Oh Independence Day. ‘Tis a great day to be an American. Barbeques, camping, parades—the list of all-American activities to commence upon on this national holiday is infinite. America might have 99 problems—but the 4th ain’t one, right?
What began as a celebration of our nation’s birth, The 4th of July has fittingly turned into a weekend of firework watching, pasta salad eating and binge drinking, as well big profits for grocery retailers and Made-in-China American flags-on-sticks, automatically making it the holiest of holy American days. So whether you’ll be hanging in the rock-pile watching the Rockies play or frolicking in Wash Park while tan, muscled Denverites play park volleyball, you’ll need some tunes to pump up your festivities.
In honor of this Independence day, 303 Magazine put together the ultimate 4th of July playlist for you to play at obnoxiously loud decibels while you contemplate what it means to be an American, Pabst Blue Ribbon in hand.
God Bless ‘Merika. Enjoy.
1. Star-spangled banner, Jimi Hendrix
Compelled by a surge of patriotism, Jimi Hendrix re-wrote the “The Star-Spangled Banner” on stage at Woodstock, creating one of the best—and possibly only tolerable— versions of our nation’s illustrious anthem. Impostors can try to recreate the magic that happened that day, but Hendrix takes the cake for exemplifying true American patriotism at its simplest.
2. Born in the USA, Bruce Springsteen
Even the anti-American can’t help but feel an overwhelming sense of patriotism when Bruce Springsteen’s “Born in the USA” blasts over the speakers. A genuine all-American rock anthem, it will keep your wanderlust in check, reminding you—at least twenty times—you were born in the USA, just in case you forgot.
3. Kids in America, Kim Wilde
Thanks to the movie Clueless, “Kids in America” has become an ode to every 90s child. Unfortunately, the song was released in 1980, and like most Millennial generation staples, it is nothing but a recycled trend. However, the song still resonates American patriotism better than the liberty bell.
4. Party in the USA, Miley Cyrus
Say it like it is, Miley. No 4th of July party shall go unscathed by this American pop anthem. Don’t lie—you like it.
5. Fortunate Son, Creedence Clearwater Revival
Time to get serious. One of the most iconic counterculture tunes of all times, “Fortunate Son” was originally written as a protest to the Vietnam War and militant behavior in the United States. The song is still used today as a symbol of anti-war sentiment.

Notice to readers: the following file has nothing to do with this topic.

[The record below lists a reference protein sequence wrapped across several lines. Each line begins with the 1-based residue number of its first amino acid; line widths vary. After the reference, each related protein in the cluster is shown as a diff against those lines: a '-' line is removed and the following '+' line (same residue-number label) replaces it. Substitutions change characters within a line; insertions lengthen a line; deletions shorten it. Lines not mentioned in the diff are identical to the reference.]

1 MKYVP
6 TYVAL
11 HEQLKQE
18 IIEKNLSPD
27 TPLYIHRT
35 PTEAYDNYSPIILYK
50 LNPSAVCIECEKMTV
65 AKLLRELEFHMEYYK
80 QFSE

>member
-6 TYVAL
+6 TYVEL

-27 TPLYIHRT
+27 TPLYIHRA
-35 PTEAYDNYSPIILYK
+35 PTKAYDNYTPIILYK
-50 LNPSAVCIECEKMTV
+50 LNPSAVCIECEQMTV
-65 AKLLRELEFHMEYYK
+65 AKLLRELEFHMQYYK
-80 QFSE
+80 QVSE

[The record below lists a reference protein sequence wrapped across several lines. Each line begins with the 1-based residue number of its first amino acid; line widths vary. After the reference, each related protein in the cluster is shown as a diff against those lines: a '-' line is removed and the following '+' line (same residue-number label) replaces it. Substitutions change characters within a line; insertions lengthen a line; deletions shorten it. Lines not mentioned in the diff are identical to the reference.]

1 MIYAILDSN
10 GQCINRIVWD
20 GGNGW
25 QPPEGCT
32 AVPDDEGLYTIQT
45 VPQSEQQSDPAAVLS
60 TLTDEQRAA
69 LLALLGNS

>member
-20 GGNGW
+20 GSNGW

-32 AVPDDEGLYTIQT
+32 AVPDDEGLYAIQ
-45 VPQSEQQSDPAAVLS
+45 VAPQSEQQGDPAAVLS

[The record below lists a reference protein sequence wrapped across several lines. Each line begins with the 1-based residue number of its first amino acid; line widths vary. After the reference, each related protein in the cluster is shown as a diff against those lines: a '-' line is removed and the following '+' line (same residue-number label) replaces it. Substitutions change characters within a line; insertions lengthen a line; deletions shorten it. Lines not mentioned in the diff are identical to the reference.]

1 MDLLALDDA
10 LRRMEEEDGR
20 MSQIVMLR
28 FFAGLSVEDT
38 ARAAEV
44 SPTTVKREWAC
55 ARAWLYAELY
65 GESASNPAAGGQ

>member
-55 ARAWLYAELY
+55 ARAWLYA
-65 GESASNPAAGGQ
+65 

6. America, F-Yeah from Team America: World Police Theme Song
It’s mid-afternoon and you’re three cases of beer and a couple of bong rips in. It’s time to revamp the momentum for round two, and what better way then “America, FUCK YEAH.” Guaranteed party revitalizer, everyone slumped on your porch from too much “lite” beer and Oscar-Meyer hot dogs will be stoked again, singing “America, FUCK YEAH,” for the rest of the night.
7. White America, Eminem
Before you go get all upset and offended, take a good listen to Mr. Marshall Mathers. You might rethink that dumb thing you’re about to do.
8. American Pie, Don McLean
Not be confused with the Weitz film American Pie, Don McLean’s magnum opus is a tribute to “the day music died,” in 1959 when a plane crash killed Buddy Holly, Ritchie Valens and Jiles Perry Richardson, Jr. (The Big Popper). The eight-and-a-half minute song has been subject to much speculation, but now, 42 years after it was released, it lives as another wholesome, all-American single.
9. Americano, Lady Gaga
Leave it to the Mother Monster to write a techno-house-mariachi protest song. Standing up for the rights of LGBT communities everywhere and using lyrics such as “don’t you try to catch me,” “Americano” gets an A+ for making a statement.
10. Yankee Doodle Remix
And finally, nothing screams America more than a dubstep remix of Yankee Doodle Dandy. Push play. Repeat. Repeat. Repeat.
Written by Erica Lindberg of 303 Magazine. Follow me on Twitter @glitterfox_